Key Takeaways of the Impact of Covid-19 on Middle Market Firms with Nicole Schmidt and Chuck Mitchell | Ep. 110
Nicole Schmidt and Chuck Mitchell are joining Sima today as panelists for a webinar on the impact of Covid 19 on middle-market firms.
People have been impacted by Covid 19 all over the world. The purpose of this webinar is to provide context, perspective, and some key takeaways for executives to consider as they plan for the future beyond 2020.
Sima Vasa is a Senior Advisor at Oberon Securities. She has over ten years of entrepreneurial experience, operator experience, running a business unit of 45 million dollars for one of the largest market research firms, and also as an executive at IBM. Currently, she has an advisory services firm called Infinity Squared Ventures.
Nicole Schmidt is the managing partner and co-founder of Oberon Securities. She is a member of Oberon’s management team, and she brings more than 22 years of entrepreneurial experience and leadership to the firm. She spearheads Oberon’s consumer and retail group and is actively involved in the firm’s TMT practice. Before co-founding Oberon in 2001, Nicole was a partner at a software incubator. She also spent eight years as a senior equity analyst on both the buy-side and sell-side, covering a range of technologies.
Chuck Mitchell is the executive director at The Conference Board. Since he joined The Conference Board in 1997, as the head of publishing, he has authored dozens of reports on business and economic issues. They include the most recent, Beyond Technology, Building a New Organizational Culture to Succeed in an Era of Digital Transformation and Inclusion Plus Innovation, Leveraging Diversity of Thought to Generate Business Growth. Chuck also co-authors The Conference Board’s annual CEO Challenge Report. He recently completed a two-and-a-half-year assignment, Asian Pacific, based in Hong Kong.
Transforming organizations into digitally-driven enterprises
C-level executives see an opportunity to transform their organizations into digitally-driven enterprises that will make them leaner and more agile.
Being digitally driven
The mandate of being digitally driven requires the acquisition of new skills and investment. Chuck points out that the trend was already underway pre Covid, and Covid has accelerated the movement towards it. It requires a thoughtful and strategic plan to avoid sacrificing the long term for the short-term.
Collaboration through technology
Nicole points out that today, people are no longer centralized, so they have to collaborate through technology. A lot of companies currently think that the physical space might not be quite as important as they historically thought.
A cultural challenge
The challenge in the Covid era is about cultural transformation within organizations. And operating remotely compounds the difficulty of transforming that culture internally.
The function level in digitally transformed organizations
Artificial intelligence and robotic processes will start to replace routine tasks, so the function will be impacted by changing the jobs people do and how they interact with technology. Things are likely to become smaller and leaner to cut costs.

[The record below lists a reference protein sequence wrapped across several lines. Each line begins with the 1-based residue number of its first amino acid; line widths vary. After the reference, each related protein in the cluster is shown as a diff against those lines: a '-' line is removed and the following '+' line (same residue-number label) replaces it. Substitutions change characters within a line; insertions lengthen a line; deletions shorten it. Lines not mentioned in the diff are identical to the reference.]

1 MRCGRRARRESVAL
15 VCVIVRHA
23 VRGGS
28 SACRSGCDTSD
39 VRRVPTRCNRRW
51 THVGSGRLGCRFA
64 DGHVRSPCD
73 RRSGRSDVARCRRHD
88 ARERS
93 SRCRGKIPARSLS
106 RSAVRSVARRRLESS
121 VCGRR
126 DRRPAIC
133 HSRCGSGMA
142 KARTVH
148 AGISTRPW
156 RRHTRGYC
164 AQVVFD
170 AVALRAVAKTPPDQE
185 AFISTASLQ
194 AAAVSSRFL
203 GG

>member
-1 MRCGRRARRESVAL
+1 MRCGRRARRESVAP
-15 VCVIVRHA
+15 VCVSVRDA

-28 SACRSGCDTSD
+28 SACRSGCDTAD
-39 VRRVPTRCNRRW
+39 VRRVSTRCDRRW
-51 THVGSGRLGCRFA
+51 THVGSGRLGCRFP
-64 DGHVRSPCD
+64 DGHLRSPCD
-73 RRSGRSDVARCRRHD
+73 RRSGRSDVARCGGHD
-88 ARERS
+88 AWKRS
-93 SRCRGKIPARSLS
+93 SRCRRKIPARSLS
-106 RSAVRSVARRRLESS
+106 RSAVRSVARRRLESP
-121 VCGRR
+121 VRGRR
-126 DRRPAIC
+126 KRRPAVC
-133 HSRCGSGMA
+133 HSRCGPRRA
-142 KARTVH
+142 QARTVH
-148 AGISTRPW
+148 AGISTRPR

Business travel is unlikely to come back as robust as it was pre-Covid.
Travel and marketing budgets are getting cut. And another cost-cutting strategy, according to the CEOs who responded to Chuck’s survey, is a movement towards a more contingent and flexible workforce, or fewer full-timers.
More C-suite executives appear to be re-evaluating whether their manufacturing should be abroad, particularly of products that are critical for consumers, like pharmaceuticals and auto supplies.
Chuck sees that empowering workers is going to be one of the changes in the workplace going forward.
Changes in leadership style
Leaders have to adjust and find ways of leading in the new and unproven territory. They also need to be empathetic, help their employees to become more resilient, and check-in with their remote staff, rather than checking on them.
Major consumer trends that will stick
By making things very easy for consumers and catering to everybody’s desires, online stores like Amazon have created a perfect backdrop for accelerating their market penetration. Companies like Netflix and Amazon Prime have also accelerated.
Mom and pop retail stores
Nicole sees a re-emergence of smaller, mom and pop-type retail stores in the longer term.
Consumer expectation is raising the online bar
The online bar is becoming much higher now because consumers can compare the digital experience they are getting from small firms with the very best digital experience they have had online.
Corporations adopting a new philosophy
More corporations seem to want to be authentic and purpose-driven and represent a higher purpose than they did before.
New types of industries
That could give rise to new types of industries, like ones that are cleaning up the environment and replacing the fossil fuel industry. And we are also likely to see more green companies coming into existence and more greening of existing companies.
Millennials have indicated that they want to connect with brands and companies. And that moves companies in the direction of embracing a more ethical code on the business side.
Social safety nets and public health issues
Societies will invest more in social safety nets and pay more attention to public health issues.
A lot of Chuck’s research points to the rising expectations of customers, consumers, and employees for organizations to take a stand on social issues and become agents for social change.
How recovery will look
With the possible exception of China and Japan, the virus is likely to dictate the speed of the recovery. Depending on the way that the virus is managed, we are looking to 2021 and beyond for any kind of return to meaningful growth.
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